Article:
Wedding ceremonies in the United States typically include flower girls. While flower girls are dressed in beautiful dresses and accessories and look very cute, there is more to the significance of the flower girl than appearance. The custom, though common in the U.S., actually began in ancient Rome and was adopted in England during the Elizabethan period. Both the Romans and the Elizabethans are known for their rich ceremonial symbolism. The significance of the flower girl is multi-faceted.
Symbolism of Herbs and Flowers
Centuries ago, couples often married for political reasons, rather than romantic love. In some cultures, marriages were arranged by parents, and the bride and groom did not meet prior to nuptial ceremonies. Procreation was a primary purpose of arranged marriages; therefore, fertility was a great concern for the newlywed couple. To symbolize the blessings of fertility and prosperity for the bridal couple, flower girls carried sheafs of wheat and bouquets of herbs. In the U.S. today, fertility symbols are replaced by the flower girl carrying flowers or sprinkling flower petals ahead of the bride.
Passage from Childhood to Womanhood
The flower girl historically directly precedes the bride in the wedding procession. Significantly, the flower girl is prepubescent, younger than 10. The innocence of childhood is embodied in the young flower girl. The flower girl's youth contrasts with the bride's passage from childhood to the duties and roles expected of a mature woman. Often, the attire of the flower girl closely matches the attire of the bride, intensifying the contrast between childhood and adulthood.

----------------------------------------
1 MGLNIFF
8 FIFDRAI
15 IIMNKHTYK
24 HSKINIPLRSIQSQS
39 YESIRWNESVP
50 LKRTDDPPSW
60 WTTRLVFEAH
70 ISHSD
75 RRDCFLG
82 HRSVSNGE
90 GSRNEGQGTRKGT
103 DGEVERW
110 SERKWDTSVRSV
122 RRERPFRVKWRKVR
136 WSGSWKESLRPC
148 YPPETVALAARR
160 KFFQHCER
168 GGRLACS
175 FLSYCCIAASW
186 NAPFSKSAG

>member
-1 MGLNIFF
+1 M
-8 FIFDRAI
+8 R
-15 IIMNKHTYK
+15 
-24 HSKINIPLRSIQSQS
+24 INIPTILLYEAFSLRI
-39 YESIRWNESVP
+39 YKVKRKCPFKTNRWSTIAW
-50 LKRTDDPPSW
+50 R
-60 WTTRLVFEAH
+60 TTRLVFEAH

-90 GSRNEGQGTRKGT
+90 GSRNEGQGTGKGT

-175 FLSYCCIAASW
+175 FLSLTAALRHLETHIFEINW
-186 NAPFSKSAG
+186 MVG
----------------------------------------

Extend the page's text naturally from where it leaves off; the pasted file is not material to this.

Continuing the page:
The selection of wedding attendants is a very important responsibility of the bride. Attendants are generally selected from among both the bride's and grooms family and friends. Although it is the groom's prerogative to select the groomsmen, the bride selects the maid of honor, the bridesmaids, the ring bearer and the flower girl. Each of these positions is a place of high honor. The flower girl is typically a young girl between the ages of 3 and 8 who is close in kinship to the bride or groom.
A Family Affair
Formal ceremonies often exclude children; however, weddings are an exception. Marriage itself is a symbol of family, so including children in the marriage ceremony is commonplace in the United States as well as other countries. The flower girl is a reminder of the significance of each member of a family. The duties of the flower girl, preparing the way for the bride, is a reminder that children make meaningful contributions to the family.